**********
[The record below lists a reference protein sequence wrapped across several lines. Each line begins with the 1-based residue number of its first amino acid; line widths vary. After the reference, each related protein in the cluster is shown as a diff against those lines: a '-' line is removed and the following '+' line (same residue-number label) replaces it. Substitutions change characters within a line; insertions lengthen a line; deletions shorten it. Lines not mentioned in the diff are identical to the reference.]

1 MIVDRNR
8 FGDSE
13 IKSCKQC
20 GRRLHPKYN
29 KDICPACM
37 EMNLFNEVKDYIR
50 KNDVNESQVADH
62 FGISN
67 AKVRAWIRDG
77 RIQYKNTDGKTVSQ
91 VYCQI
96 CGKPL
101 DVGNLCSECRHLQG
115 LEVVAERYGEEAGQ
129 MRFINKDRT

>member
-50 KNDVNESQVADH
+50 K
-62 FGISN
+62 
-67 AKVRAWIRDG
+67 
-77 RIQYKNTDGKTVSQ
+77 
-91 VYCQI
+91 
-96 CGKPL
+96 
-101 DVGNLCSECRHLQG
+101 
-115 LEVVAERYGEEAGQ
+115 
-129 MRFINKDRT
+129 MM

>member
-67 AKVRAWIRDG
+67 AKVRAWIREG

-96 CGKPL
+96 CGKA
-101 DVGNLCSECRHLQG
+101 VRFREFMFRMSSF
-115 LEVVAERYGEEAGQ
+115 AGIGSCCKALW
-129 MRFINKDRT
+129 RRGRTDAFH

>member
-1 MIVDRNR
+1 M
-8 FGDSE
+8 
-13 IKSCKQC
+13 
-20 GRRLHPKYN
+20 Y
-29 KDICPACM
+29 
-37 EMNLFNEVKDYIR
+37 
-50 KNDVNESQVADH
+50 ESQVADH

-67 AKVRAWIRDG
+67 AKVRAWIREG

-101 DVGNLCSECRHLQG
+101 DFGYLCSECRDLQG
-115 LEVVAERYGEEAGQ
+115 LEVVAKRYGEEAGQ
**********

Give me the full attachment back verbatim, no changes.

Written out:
[The record below lists a reference protein sequence wrapped across several lines. Each line begins with the 1-based residue number of its first amino acid; line widths vary. After the reference, each related protein in the cluster is shown as a diff against those lines: a '-' line is removed and the following '+' line (same residue-number label) replaces it. Substitutions change characters within a line; insertions lengthen a line; deletions shorten it. Lines not mentioned in the diff are identical to the reference.]

1 MIVDRNR
8 FGDSE
13 IKSCKQC
20 GRRLHPKYN
29 KDICPACM
37 EMNLFNEVKDYIR
50 KNDVNESQVADH
62 FGISN
67 AKVRAWIRDG
77 RIQYKNTDGKTVSQ
91 VYCQI
96 CGKPL
101 DVGNLCSECRHLQG
115 LEVVAERYGEEAGQ
129 MRFINKDRT

>member
-50 KNDVNESQVADH
+50 K
-62 FGISN
+62 
-67 AKVRAWIRDG
+67 
-77 RIQYKNTDGKTVSQ
+77 
-91 VYCQI
+91 
-96 CGKPL
+96 
-101 DVGNLCSECRHLQG
+101 
-115 LEVVAERYGEEAGQ
+115 
-129 MRFINKDRT
+129 MM

>member
-67 AKVRAWIRDG
+67 AKVRAWIREG

-96 CGKPL
+96 CGKA
-101 DVGNLCSECRHLQG
+101 VRFREFMFRMSSF
-115 LEVVAERYGEEAGQ
+115 AGIGSCCKALW
-129 MRFINKDRT
+129 RRGRTDAFH

>member
-1 MIVDRNR
+1 M
-8 FGDSE
+8 
-13 IKSCKQC
+13 
-20 GRRLHPKYN
+20 Y
-29 KDICPACM
+29 
-37 EMNLFNEVKDYIR
+37 
-50 KNDVNESQVADH
+50 ESQVADH

-67 AKVRAWIRDG
+67 AKVRAWIREG

-101 DVGNLCSECRHLQG
+101 DFGYLCSECRDLQG
-115 LEVVAERYGEEAGQ
+115 LEVVAKRYGEEAGQ